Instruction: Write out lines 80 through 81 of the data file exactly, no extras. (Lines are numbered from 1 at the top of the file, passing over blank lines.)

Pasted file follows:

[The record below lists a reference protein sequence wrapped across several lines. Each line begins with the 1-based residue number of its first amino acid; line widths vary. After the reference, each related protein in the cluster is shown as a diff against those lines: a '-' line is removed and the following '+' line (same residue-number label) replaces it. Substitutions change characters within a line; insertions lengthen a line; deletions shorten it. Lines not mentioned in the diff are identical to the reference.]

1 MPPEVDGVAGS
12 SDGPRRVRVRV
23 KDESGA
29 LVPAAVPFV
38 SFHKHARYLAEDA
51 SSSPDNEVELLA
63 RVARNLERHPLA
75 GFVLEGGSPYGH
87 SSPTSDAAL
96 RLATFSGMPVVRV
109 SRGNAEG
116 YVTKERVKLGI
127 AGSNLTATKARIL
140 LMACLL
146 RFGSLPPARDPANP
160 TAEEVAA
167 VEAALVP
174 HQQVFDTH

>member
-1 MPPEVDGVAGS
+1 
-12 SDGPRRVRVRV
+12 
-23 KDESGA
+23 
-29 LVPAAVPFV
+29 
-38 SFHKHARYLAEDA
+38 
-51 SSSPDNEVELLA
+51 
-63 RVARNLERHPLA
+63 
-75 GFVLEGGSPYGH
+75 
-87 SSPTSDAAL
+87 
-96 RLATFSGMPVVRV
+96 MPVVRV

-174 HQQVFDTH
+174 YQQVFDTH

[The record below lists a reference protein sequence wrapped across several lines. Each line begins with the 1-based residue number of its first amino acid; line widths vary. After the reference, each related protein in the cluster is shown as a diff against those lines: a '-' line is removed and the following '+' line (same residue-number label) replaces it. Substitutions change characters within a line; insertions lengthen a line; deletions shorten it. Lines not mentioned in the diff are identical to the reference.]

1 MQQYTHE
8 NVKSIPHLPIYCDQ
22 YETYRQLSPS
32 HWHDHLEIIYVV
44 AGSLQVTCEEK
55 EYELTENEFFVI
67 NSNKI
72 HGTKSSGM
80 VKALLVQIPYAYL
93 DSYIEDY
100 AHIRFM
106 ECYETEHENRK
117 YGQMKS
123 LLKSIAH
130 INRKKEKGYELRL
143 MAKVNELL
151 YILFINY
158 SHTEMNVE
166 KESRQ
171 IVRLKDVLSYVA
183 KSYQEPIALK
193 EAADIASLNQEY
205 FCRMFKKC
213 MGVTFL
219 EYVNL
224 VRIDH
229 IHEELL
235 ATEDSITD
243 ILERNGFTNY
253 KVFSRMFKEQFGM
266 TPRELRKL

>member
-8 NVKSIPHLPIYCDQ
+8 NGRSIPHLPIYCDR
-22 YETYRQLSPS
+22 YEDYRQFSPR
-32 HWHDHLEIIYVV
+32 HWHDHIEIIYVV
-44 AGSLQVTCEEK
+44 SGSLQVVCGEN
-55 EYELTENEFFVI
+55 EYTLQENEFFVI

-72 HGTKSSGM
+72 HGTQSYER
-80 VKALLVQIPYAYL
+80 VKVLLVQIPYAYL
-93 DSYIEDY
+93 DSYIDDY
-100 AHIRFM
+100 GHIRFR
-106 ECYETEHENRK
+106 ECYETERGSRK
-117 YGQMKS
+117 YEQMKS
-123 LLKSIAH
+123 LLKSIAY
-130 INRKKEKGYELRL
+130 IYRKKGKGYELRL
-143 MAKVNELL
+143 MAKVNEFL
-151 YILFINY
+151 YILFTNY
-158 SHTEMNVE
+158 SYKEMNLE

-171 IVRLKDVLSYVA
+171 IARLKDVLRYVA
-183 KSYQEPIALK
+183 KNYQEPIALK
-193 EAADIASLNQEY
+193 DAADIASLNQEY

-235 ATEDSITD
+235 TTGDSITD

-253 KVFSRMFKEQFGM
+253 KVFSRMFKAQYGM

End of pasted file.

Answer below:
-32 HWHDHLEIIYVV
+32 HWHDHIEIIYVV